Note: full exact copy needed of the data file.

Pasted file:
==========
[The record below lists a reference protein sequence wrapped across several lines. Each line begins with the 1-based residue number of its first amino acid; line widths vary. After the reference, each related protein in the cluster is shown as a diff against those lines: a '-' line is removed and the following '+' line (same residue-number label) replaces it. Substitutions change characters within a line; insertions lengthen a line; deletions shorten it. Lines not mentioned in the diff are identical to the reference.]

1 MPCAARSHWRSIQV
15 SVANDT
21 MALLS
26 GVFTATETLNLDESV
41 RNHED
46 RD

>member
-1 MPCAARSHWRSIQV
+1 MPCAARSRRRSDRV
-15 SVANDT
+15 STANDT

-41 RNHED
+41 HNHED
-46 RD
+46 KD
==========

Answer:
[The record below lists a reference protein sequence wrapped across several lines. Each line begins with the 1-based residue number of its first amino acid; line widths vary. After the reference, each related protein in the cluster is shown as a diff against those lines: a '-' line is removed and the following '+' line (same residue-number label) replaces it. Substitutions change characters within a line; insertions lengthen a line; deletions shorten it. Lines not mentioned in the diff are identical to the reference.]

1 MPCAARSHWRSIQV
15 SVANDT
21 MALLS
26 GVFTATETLNLDESV
41 RNHED
46 RD

>member
-1 MPCAARSHWRSIQV
+1 MPCAARSRRRSDRV
-15 SVANDT
+15 STANDT

-41 RNHED
+41 HNHED
-46 RD
+46 KD